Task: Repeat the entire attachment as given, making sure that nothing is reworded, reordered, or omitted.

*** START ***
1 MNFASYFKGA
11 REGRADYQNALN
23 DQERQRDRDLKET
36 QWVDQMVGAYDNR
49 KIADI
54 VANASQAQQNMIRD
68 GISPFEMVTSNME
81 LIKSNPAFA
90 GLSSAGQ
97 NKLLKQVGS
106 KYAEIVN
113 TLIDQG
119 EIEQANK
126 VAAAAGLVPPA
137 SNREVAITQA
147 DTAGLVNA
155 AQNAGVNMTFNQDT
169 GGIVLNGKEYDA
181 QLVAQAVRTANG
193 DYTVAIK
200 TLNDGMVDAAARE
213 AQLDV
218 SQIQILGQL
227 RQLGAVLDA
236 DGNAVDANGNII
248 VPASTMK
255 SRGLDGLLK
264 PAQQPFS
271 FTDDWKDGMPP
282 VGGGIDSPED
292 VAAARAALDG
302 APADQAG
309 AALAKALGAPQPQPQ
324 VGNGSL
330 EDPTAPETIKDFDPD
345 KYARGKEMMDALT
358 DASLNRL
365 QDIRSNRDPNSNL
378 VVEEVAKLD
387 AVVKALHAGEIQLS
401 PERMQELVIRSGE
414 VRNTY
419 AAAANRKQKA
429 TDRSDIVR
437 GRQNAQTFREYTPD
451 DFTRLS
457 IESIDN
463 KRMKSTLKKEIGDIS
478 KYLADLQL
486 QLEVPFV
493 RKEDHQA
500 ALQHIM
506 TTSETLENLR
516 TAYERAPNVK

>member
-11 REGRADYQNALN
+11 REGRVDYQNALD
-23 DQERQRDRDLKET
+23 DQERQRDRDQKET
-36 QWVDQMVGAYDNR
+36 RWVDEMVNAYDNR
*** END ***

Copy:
1 MNFASYFKGA
11 REGRADYQNALN
23 DQERQRDRDLKET
36 QWVDQMVGAYDNR
49 KIADI
54 VANASQAQQNMIRD
68 GISPFEMVTSNME
81 LIKSNPAFA
90 GLSSAGQ
97 NKLLKQVGS
106 KYAEIVN
113 TLIDQG
119 EIEQANK
126 VAAAAGLVPPA
137 SNREVAITQA
147 DTAGLVNA
155 AQNAGVNMTFNQDT
169 GGIVLNGKEYDA
181 QLVAQAVRTANG
193 DYTVAIK
200 TLNDGMVDAAARE
213 AQLDV
218 SQIQILGQL
227 RQLGAVLDA
236 DGNAVDANGNII
248 VPASTMK
255 SRGLDGLLK
264 PAQQPFS
271 FTDDWKDGMPP
282 VGGGIDSPED
292 VAAARAALDG
302 APADQAG
309 AALAKALGAPQPQPQ
324 VGNGSL
330 EDPTAPETIKDFDPD
345 KYARGKEMMDALT
358 DASLNRL
365 QDIRSNRDPNSNL
378 VVEEVAKLD
387 AVVKALHAGEIQLS
401 PERMQELVIRSGE
414 VRNTY
419 AAAANRKQKA
429 TDRSDIVR
437 GRQNAQTFREYTPD
451 DFTRLS
457 IESIDN
463 KRMKSTLKKEIGDIS
478 KYLADLQL
486 QLEVPFV
493 RKEDHQA
500 ALQHIM
506 TTSETLENLR
516 TAYERAPNVK

>member
-11 REGRADYQNALN
+11 REGRVDYQNALD
-23 DQERQRDRDLKET
+23 DQERQRDRDQKET
-36 QWVDQMVGAYDNR
+36 RWVDEMVNAYDNR